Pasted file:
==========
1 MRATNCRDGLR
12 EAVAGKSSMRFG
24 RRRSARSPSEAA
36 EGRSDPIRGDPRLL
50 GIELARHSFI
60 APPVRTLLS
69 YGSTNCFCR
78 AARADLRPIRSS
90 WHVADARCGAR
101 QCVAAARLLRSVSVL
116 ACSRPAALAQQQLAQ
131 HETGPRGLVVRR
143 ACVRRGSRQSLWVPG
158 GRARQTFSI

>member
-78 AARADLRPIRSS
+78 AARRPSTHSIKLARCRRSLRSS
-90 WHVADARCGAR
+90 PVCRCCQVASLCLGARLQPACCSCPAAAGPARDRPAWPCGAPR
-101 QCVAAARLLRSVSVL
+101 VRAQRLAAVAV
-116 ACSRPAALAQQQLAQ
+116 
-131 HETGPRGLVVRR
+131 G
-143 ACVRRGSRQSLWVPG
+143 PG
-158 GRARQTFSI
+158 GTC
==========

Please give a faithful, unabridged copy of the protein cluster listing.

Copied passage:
1 MRATNCRDGLR
12 EAVAGKSSMRFG
24 RRRSARSPSEAA
36 EGRSDPIRGDPRLL
50 GIELARHSFI
60 APPVRTLLS
69 YGSTNCFCR
78 AARADLRPIRSS
90 WHVADARCGAR
101 QCVAAARLLRSVSVL
116 ACSRPAALAQQQLAQ
131 HETGPRGLVVRR
143 ACVRRGSRQSLWVPG
158 GRARQTFSI

>member
-78 AARADLRPIRSS
+78 AARRPSTHSIKLARCRRSLRSS
-90 WHVADARCGAR
+90 PVCRCCQVASLCLGARLQPACCSCPAAAGPARDRPAWPCGAPR
-101 QCVAAARLLRSVSVL
+101 VRAQRLAAVAV
-116 ACSRPAALAQQQLAQ
+116 
-131 HETGPRGLVVRR
+131 G
-143 ACVRRGSRQSLWVPG
+143 PG
-158 GRARQTFSI
+158 GTC